Home / View Point / Letters to the Editor / Dear Editor: Is Rowley hiding Smith sexual harassment report so disgraced MP qualifies for pension?

Dear Editor: Is Rowley hiding Smith sexual harassment report so disgraced MP qualifies for pension?

“It is certain that both [Darryl] Smith and the Prime Minister are aware that once the issue is postponed sufficiently, and this disgraced legislator is allowed to remain in office for five unbroken years, he will automatically qualify for a Pension paid for by the taxpayers of approximately $8,900 per month from the age of 55 years…”

The following Letter to the Editor on Diego Martin Central MP Darryl Smith, who was sacked from the Cabinet after multiple claims of sexual harassment and a cover up, was submitted to Wired868 by Martin Smith:

Photo: Former Minister of Sport and Youth Affairs and Diego Martin Central MP Darryl Smith.

Darryl Smith was fired from the Cabinet in April 2018, well over one year ago, immediately after the Prime Minister had issued an official release which stated that new information had come to the PM in the sexual harassment scandal in the Ministry of Sport and Youth Affairs.

In that same release, the PM indicated that he had convened a high-level committee that would examine the facts and report within two weeks.

Well over one year has since passed and the citizens have gotten no further information, and no further action has been taken against Smith, who continues to quietly draw a salary as the Member of Parliament for Diego Martin Central.

It is certain that both Smith and the Prime Minister are aware that once the issue is postponed sufficiently, and this disgraced legislator is allowed to remain in office for five unbroken years, he will automatically qualify for a Pension paid for by the taxpayers of approximately $8,900 per month from the age of 55 years.

If the Smith report somehow emerges before that and Smith is forced to step down as MP before the five years have elapsed, he will get zero dollars in pension—which is exactly what it appears that he deserves.

Photo: Former Sport Minister Darryl Smith (left), Finance Minister Colm Imbert (centre) and former Trinidad and Tobago international hockey goalkeeper Joey Lewis at a sod turning event.
(Courtesy DMRCTT)

From ‘zero dollars per month’ to ‘approximately $8,900 per month’ for the rest of his life, all based on hiding a ‘two week report’ for a few years from the citizens of Trinidad and Tobago.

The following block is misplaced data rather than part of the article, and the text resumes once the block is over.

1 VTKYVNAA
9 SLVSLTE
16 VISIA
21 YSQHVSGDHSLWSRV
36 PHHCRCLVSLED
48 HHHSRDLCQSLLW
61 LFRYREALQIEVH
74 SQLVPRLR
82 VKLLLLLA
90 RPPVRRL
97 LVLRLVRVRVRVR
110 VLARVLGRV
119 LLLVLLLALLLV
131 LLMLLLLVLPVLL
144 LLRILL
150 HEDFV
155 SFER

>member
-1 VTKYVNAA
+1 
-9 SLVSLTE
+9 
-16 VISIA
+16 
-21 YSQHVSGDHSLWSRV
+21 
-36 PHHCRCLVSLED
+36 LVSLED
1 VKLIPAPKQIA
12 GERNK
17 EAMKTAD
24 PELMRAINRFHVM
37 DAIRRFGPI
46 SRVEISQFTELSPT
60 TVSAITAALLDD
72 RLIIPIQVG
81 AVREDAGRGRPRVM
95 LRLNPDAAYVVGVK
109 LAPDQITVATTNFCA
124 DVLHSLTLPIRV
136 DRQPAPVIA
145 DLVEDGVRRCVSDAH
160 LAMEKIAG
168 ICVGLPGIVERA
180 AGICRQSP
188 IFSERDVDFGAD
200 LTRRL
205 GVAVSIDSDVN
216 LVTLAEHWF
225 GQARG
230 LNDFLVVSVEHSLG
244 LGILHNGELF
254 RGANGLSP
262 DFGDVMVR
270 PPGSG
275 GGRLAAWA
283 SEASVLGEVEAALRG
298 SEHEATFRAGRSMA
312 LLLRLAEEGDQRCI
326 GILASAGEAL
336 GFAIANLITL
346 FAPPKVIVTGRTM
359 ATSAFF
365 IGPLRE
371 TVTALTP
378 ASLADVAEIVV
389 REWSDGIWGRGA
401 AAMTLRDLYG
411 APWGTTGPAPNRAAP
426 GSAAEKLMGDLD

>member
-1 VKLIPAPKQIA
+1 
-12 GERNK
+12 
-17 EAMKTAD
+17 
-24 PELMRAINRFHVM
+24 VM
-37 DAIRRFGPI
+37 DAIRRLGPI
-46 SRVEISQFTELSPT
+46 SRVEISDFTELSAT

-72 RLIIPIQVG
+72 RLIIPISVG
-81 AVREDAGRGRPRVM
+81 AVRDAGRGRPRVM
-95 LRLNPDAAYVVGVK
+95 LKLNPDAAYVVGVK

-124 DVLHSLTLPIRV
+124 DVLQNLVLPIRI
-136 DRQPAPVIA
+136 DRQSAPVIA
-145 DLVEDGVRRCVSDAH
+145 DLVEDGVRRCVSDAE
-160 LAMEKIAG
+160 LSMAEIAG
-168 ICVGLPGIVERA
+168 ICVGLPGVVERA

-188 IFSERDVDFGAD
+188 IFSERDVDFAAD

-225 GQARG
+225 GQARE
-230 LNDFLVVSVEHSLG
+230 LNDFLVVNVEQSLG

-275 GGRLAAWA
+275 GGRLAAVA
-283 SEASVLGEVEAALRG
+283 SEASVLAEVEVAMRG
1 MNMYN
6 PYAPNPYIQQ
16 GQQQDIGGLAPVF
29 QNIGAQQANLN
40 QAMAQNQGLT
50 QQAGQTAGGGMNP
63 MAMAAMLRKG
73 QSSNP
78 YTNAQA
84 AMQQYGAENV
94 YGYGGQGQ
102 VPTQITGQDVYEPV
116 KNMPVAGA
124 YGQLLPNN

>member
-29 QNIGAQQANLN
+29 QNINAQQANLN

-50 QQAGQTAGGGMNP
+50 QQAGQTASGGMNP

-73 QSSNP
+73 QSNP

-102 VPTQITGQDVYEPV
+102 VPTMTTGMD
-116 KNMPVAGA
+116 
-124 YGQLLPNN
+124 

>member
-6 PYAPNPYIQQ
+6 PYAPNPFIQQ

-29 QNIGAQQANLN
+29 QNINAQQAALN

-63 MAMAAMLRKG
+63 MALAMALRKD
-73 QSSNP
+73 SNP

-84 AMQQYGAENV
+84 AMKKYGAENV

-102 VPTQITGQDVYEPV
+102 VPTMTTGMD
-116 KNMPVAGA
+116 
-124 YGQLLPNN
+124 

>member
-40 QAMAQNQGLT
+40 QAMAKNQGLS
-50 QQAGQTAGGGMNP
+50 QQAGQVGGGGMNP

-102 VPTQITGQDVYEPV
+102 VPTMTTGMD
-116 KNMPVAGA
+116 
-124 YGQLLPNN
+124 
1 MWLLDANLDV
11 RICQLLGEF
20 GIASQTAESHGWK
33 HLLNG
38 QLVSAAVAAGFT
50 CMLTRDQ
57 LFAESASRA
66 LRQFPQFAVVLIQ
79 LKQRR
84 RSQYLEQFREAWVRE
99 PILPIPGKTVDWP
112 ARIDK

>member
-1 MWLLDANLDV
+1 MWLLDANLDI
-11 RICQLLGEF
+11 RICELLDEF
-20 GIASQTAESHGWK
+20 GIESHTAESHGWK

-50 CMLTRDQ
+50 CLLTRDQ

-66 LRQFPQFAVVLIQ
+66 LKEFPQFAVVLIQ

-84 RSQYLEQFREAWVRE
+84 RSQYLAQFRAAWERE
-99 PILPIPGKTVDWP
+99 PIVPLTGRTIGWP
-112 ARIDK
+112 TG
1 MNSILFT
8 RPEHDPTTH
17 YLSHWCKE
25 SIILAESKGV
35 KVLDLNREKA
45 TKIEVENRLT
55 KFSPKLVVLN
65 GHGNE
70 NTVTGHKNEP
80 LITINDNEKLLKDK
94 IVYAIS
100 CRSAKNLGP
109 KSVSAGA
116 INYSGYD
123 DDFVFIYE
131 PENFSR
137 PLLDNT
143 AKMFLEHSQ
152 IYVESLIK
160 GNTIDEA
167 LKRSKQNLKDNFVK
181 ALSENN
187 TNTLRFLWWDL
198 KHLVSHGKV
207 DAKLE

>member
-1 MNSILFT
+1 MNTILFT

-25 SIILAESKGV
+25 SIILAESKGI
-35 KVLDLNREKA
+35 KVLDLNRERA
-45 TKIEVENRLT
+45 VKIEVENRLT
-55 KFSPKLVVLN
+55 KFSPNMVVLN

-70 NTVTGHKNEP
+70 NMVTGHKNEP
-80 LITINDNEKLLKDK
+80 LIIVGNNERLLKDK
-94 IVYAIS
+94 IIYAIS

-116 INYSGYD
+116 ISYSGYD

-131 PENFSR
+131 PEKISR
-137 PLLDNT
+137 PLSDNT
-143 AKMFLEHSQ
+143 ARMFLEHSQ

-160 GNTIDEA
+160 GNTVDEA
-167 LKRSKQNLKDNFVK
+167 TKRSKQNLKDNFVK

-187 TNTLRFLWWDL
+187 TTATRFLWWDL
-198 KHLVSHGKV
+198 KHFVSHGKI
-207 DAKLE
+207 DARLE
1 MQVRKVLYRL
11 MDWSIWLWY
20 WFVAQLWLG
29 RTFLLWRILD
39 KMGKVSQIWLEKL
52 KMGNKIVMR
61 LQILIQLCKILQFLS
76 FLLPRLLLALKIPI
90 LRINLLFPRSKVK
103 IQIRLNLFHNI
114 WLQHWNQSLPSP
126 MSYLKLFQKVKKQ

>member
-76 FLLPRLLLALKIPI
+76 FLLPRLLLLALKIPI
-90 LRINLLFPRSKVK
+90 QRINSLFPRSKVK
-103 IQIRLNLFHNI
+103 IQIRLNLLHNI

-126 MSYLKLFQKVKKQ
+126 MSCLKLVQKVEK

Two additional things to remember:

Hundreds of thousands in hush money were reportedly paid to help bury this matter; and Attorney General Faris Al Rawi has direct questions to answer in the role of his Office in the finalisation of the secrecy arrangements.

Editor’s Note: Article 49.2 of the Trinidad and Tobago Constitution states that: A member of the House of Representatives shall also vacate his seat in the House where—[…] (e) having been a candidate of a party and elected to the House, he resigns from or is expelled by that party.

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6 comments

  1. Once again this administration missed an opportunity to demonstrate that sexual harassment is unacceptable. Somewhere I read “people do what you do and not what your say”.

  2. Scotty Ranking

    Let me say first and foremost, #DamnDarryl has got to go. No ifs, ands or buts to that. The foot-dragging by the PM, hoping the public conveniently forgets about it, is appalling!

    However, in the writer’s zeal to raise the profile of the Darryl Smith affair, he has managed to disingenuously conflate two unrelated issues to strengthen the call for Smith’s departure.

    For a person to qualify for parliamentary pension as an elected MP, he/she would have to serve two terms as MP. Smith, who is in the midst of his first (and hopefully only) term as a MP simply does not qualify for such. This makes the assertion that he’s holding out to become pensionable quite ludicrous.

    According to media reports, the legal representatives of the Sports Ministry – not the Attorney General – were the ones responsible for drawing up the settlement/non-disclosure documents regarding the Industrial Court case against Smith brought by his accuser/victim. To imply otherwise does a disservice to the AG, regardless of whatever criticisms of him you may have.

    As another colleague said, the gravity of Smith still drawing a salary as MP is more than enough to draw outrage without having to artficially (and erroneously) inject other hot-button issues into the mix.

    • Lasana Liburd

      The AG defended the confidentiality clause in Parliament. And it went to the Office of the AG for approval in the first instance too. I’d say that qualifies as the AG putting the integrity of his office on the line.
      I think the author might also know what he’s saying as far as the pension goes and that one qualifies after one term. I’d have to see proof though.

    • Lasana Liburd

      It is calculated based on the highest level of salary earned, plus the Parliament just added personal allowances to this calculation. Total as Minister approx 53,000. So that is proven right too.

  3. Earl Best

    Good call, Mr Smith. Really good call.

    You omitted to say explicitly that the media, the Fourth Estate, whose role is to keep tabs on the other three estates, have been sleeping on the job, have not been calling out the PM. But it is implied in your letter.

    Maybe they will all start doing their job now that you have pointed the way.

  4. Is this the same reason why he is not acting on the CJ matter? That Archie can retire with full benefits?